We don't think you can pinpoint what the difference is. There are various genres and cultures that are different on both sides, and somewhere they meet in the middle, and maybe those are the ones that translate well on both sides of the Atlantic. We always feel that being a good person and appreciating people matters. We make sure we love what we do; hopefully, everyone can see and feel that. At the end of the day, house music is about inclusivity—everyone's welcome. Everyone should be part of something positive. We try our best to make sure our music translates that way onto the dancefloor and earphones. Maybe that's why our music style varies so much.

If you had to pick between a festival, small club, or large venue, what would you say is your favorite type of gig to play?

We recently played with Calvin Harris and MK at Ushuaia [Ibiza]. We still haven't fully recovered from that one. It was insane! Printworks in London recently was a highlight too. But a lot of the time, we love a smaller intimate party because you can really take the dancefloor on a journey. Tulum springs to mind, and Bang Bang in San Diego was really cool.

Labels play an important role in how an artist's music gets heard and the level of creativity they can use with their productions. Toolroom has been a landing spot for you and provided you with plenty of opportunities over the years. So what does that label mean for the house music scene?

Toolroom has been an institution for so many clubbers and artists. We've been so fortunate to have great records out on the label. It's one of those labels that is constantly evolving because they have such a great team behind them. Everyone is a family member, and that's why it keeps on going from strength to strength.

You recently signed a deal with Ultra records. What are you looking forward to about having a deal like this in place? Do you plan to release an album soon or keep it going with the singles and collaborations?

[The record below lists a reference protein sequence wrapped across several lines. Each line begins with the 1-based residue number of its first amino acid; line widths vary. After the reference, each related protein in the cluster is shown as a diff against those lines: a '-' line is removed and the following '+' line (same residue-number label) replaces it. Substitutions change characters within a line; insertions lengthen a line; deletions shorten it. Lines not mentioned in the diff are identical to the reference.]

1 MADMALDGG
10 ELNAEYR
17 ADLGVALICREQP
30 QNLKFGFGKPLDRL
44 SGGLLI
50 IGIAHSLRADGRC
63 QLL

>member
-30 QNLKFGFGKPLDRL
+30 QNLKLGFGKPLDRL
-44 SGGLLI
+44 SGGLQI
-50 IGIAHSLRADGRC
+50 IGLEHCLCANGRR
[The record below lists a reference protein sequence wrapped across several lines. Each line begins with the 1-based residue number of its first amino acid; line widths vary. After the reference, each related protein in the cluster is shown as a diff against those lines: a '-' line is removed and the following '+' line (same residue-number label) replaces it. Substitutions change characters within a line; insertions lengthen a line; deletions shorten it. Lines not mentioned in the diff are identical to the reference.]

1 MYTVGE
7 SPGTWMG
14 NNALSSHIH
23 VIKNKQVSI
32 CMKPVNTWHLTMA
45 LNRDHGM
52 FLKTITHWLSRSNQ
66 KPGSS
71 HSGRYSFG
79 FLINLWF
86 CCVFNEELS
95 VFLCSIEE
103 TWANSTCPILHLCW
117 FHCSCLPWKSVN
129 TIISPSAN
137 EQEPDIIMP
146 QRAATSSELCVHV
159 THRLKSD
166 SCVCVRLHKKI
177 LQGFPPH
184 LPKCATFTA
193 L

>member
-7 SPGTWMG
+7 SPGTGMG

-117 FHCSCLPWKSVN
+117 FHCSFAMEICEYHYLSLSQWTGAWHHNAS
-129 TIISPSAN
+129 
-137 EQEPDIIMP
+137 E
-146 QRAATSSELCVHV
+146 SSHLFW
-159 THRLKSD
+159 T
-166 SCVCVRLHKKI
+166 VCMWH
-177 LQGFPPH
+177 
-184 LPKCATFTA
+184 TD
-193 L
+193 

It's been a different journey with Ultra. Even though you work with a big label, you get a lot of control when it comes to what comes out and how you promote it. It's been a nice learning curve. We have spoken about an album recently. It's definitely something we're looking at because we'd maybe like to try and release more than just straight house.

What are your current secret weapon tracks in your sets?

Dombresky, "Bubblin," and Matrefakt, "Shine," have been working wonders for us.

Do you have any pieces of hardware or software plug-ins that you love to use when producing?

We recently met Ben Hemsley, and he told us when he was starting out, he kept watching our tutorial because we gave him a great tip about a bassline plug-in. So here's another amazing bassline tip for up-and-coming producers. Get the R-Bass by Waves. It will bring out amazing harmonies in a bassline that may be hidden.

Do you think the electronic music scene in Glasgow is heading in the right direction?

Scotland as an overall scene now is huge. We have so many acts making their mark, one being Ewan McVicar. Guys like him are constantly pushing boundaries but at the same time making sure people get a glimpse of who they are as people too. There are also loads of great female DJs and producers. BETH and Hannah Laing, for example, are getting put on the map by labels such as Nervous and Trick. It really shows you how far of a reach our scene has.